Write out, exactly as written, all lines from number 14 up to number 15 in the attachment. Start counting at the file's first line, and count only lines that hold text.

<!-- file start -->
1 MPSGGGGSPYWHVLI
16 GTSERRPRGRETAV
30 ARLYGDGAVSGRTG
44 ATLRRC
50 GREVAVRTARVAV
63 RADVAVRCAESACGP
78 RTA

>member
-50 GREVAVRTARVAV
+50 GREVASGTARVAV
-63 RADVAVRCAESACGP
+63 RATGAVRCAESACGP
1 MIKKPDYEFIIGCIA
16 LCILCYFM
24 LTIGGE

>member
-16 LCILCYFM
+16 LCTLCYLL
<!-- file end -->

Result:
16 LCILCYFM
24 LTIGGE